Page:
many centuries ago, Malaysia was on the spice route and still, many spices
are part of the daily cooking. In Malaysian cooking, many different influences
can be found, probably as many as populations that have visited the country
for long term trading or invading.
One of the major likenesses is with the
Indonesian kitchen; a soup like
soto ayam may be found
in both. A lot of recipes look Indian, others have a similarity to Chinese.
Roti canai is very popular for breakfast and dinner, Roti canai could be
Indian, it looks like a luxury version of
chapati or the
paratha. It is eaten with sugar for breakfast or with dahl curry. For lunch,
the meal is often served in a banana leaf, like in
Bali. The Nonya
cuisine (Nonya means woman in the Chinese Hokkien dialect but refers to
Malay women of high social standing, married to strait-Chinese businessmen
five centuries ago) is a combination of Malay and
Stir frying in the wok is common and many spices are used, and they are
processed using a pestle and mortar. Fish, cuttlefish and shrimps are part
of many dishes. A popular dish is
Laksa, noodles in spicy
coconut soup, with prawn paste (belachan), shrimp, lemon grass and chicken.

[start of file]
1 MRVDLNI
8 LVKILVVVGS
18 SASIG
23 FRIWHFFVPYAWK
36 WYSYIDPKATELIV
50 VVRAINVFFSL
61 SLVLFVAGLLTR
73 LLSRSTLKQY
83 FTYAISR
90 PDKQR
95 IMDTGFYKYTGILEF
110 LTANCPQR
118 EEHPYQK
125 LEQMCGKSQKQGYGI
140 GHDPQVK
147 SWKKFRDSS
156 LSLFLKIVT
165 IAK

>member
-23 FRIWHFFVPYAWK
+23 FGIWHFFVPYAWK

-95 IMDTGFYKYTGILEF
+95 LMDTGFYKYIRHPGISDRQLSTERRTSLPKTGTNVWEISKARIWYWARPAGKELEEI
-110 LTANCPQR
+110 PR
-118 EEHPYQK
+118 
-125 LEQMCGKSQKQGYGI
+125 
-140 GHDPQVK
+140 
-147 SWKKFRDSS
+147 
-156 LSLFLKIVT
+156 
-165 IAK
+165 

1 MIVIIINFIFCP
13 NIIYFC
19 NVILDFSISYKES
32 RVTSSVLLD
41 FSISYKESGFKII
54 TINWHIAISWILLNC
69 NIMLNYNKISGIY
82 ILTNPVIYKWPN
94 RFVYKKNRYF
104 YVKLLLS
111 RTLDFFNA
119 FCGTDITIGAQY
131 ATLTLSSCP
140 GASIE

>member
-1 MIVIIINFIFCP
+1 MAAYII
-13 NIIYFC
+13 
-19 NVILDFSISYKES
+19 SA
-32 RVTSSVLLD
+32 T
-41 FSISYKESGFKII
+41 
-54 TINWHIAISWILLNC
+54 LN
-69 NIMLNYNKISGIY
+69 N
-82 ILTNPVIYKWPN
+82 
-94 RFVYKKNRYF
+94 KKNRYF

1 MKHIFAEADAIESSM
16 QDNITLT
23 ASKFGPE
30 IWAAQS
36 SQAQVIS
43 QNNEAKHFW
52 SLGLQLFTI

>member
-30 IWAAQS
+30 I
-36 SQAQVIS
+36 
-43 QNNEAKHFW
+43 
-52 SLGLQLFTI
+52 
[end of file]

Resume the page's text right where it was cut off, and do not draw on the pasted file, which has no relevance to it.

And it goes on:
Even though laksa means thousand(s), which is supposed to be the number
of ingredients of this soup, there is no need to worry, there are many ingredients
to it, but not so many, and most of them are spices anyway.
After the 16th century, Portuguese, English and Dutch came to the island.
Especially the British in the 19th century encouraged Chinese to work in
the tin mines, leading to the further introduction and stabilization of
availability Chinese dishes in the Malaysian kitchen.
Even inside Malaysia, differences are found. For instance in
apart from the mentioned Chinese and Indian inhabitants, there are more
than 30 indigenous ethnic groups, which all have their own specific dishes.
The largest group Kadazan Dusun, lives in mountains and valley and is busy
on rice paddies, and rice is the main staple food. In other parts of the
island, this may be corn or cassava. The Kadazan Dusun also use many seeds
and roots, and river fish, and little oil, as that was not always available
in the hard to reach interior of the island, so many recipes are cooked
The second largest group, the Bajau, are originally a sea faring crowd and
thus will have mostly fish on the menu. As the island of Borneo is covered
with a huge rain forest, the menu is based on available ingredients, and
you will find coconut juice, lime juice and banana leaves in many of the
recipes. The latter two ingredients also help to increase shelf life of
the food, as in the old days a fridge was not available, and in remote areas
still is not. Therefore, also dried small fish (ikan bilis) and shrimp paste
are very popular ingredients. As not all ingredients are always readily
available everywhere, like for instance indigenous vegetables like sayur
manis, and fruits like jackfruit, I sometimes adapted the recipes a little.
Durians I have left out as well, even though they are very popular in Sabah,
not only for their non availability, but also because most "Western" people
hate the smell of this fruit.